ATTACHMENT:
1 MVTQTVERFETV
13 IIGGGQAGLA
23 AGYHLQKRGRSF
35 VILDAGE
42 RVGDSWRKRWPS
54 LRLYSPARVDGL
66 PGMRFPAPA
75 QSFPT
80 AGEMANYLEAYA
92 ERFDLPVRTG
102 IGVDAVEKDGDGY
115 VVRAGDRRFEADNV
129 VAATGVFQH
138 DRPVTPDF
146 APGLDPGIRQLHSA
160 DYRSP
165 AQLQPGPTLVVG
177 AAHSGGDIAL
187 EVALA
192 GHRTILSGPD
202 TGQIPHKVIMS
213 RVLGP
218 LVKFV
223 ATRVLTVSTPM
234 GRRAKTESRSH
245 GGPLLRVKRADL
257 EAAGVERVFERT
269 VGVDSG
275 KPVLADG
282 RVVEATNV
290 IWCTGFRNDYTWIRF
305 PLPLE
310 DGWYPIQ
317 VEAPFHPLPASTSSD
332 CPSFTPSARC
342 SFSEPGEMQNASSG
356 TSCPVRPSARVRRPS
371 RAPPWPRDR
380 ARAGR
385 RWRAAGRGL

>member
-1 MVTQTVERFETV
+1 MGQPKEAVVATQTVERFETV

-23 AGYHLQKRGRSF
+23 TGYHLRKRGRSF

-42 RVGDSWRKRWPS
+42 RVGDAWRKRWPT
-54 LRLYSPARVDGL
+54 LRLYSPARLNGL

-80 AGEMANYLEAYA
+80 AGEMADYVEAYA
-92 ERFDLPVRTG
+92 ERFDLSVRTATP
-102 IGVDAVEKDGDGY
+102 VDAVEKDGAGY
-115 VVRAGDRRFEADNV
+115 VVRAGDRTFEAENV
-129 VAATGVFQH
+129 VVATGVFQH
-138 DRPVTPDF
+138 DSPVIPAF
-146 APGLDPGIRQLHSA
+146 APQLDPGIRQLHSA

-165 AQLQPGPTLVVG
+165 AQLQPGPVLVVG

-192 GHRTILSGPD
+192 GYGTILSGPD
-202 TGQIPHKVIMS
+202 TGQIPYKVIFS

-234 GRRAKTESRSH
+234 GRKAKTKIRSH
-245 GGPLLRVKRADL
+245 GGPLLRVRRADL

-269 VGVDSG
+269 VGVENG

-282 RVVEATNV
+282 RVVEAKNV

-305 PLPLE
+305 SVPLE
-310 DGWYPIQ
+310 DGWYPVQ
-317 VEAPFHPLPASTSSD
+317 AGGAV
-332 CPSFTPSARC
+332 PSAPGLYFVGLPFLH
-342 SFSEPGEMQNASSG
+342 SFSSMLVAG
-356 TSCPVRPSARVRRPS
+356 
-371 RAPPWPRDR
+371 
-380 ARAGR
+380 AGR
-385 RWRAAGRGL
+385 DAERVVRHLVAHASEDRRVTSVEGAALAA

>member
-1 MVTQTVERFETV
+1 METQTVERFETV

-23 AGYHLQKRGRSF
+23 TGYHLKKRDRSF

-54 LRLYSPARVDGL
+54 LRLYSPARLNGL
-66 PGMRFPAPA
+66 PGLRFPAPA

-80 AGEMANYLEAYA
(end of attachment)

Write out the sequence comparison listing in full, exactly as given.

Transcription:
1 MVTQTVERFETV
13 IIGGGQAGLA
23 AGYHLQKRGRSF
35 VILDAGE
42 RVGDSWRKRWPS
54 LRLYSPARVDGL
66 PGMRFPAPA
75 QSFPT
80 AGEMANYLEAYA
92 ERFDLPVRTG
102 IGVDAVEKDGDGY
115 VVRAGDRRFEADNV
129 VAATGVFQH
138 DRPVTPDF
146 APGLDPGIRQLHSA
160 DYRSP
165 AQLQPGPTLVVG
177 AAHSGGDIAL
187 EVALA
192 GHRTILSGPD
202 TGQIPHKVIMS
213 RVLGP
218 LVKFV
223 ATRVLTVSTPM
234 GRRAKTESRSH
245 GGPLLRVKRADL
257 EAAGVERVFERT
269 VGVDSG
275 KPVLADG
282 RVVEATNV
290 IWCTGFRNDYTWIRF
305 PLPLE
310 DGWYPIQ
317 VEAPFHPLPASTSSD
332 CPSFTPSARC
342 SFSEPGEMQNASSG
356 TSCPVRPSARVRRPS
371 RAPPWPRDR
380 ARAGR
385 RWRAAGRGL

>member
-1 MVTQTVERFETV
+1 MGQPKEAVVATQTVERFETV

-23 AGYHLQKRGRSF
+23 TGYHLRKRGRSF

-42 RVGDSWRKRWPS
+42 RVGDAWRKRWPT
-54 LRLYSPARVDGL
+54 LRLYSPARLNGL

-80 AGEMANYLEAYA
+80 AGEMADYVEAYA
-92 ERFDLPVRTG
+92 ERFDLSVRTATP
-102 IGVDAVEKDGDGY
+102 VDAVEKDGAGY
-115 VVRAGDRRFEADNV
+115 VVRAGDRTFEAENV
-129 VAATGVFQH
+129 VVATGVFQH
-138 DRPVTPDF
+138 DSPVIPAF
-146 APGLDPGIRQLHSA
+146 APQLDPGIRQLHSA

-165 AQLQPGPTLVVG
+165 AQLQPGPVLVVG

-192 GHRTILSGPD
+192 GYGTILSGPD
-202 TGQIPHKVIMS
+202 TGQIPYKVIFS

-234 GRRAKTESRSH
+234 GRKAKTKIRSH
-245 GGPLLRVKRADL
+245 GGPLLRVRRADL

-269 VGVDSG
+269 VGVENG

-282 RVVEATNV
+282 RVVEAKNV

-305 PLPLE
+305 SVPLE
-310 DGWYPIQ
+310 DGWYPVQ
-317 VEAPFHPLPASTSSD
+317 AGGAV
-332 CPSFTPSARC
+332 PSAPGLYFVGLPFLH
-342 SFSEPGEMQNASSG
+342 SFSSMLVAG
-356 TSCPVRPSARVRRPS
+356 
-371 RAPPWPRDR
+371 
-380 ARAGR
+380 AGR
-385 RWRAAGRGL
+385 DAERVVRHLVAHASEDRRVTSVEGAALAA

>member
-1 MVTQTVERFETV
+1 METQTVERFETV

-23 AGYHLQKRGRSF
+23 TGYHLKKRDRSF

-54 LRLYSPARVDGL
+54 LRLYSPARLNGL
-66 PGMRFPAPA
+66 PGLRFPAPA

-80 AGEMANYLEAYA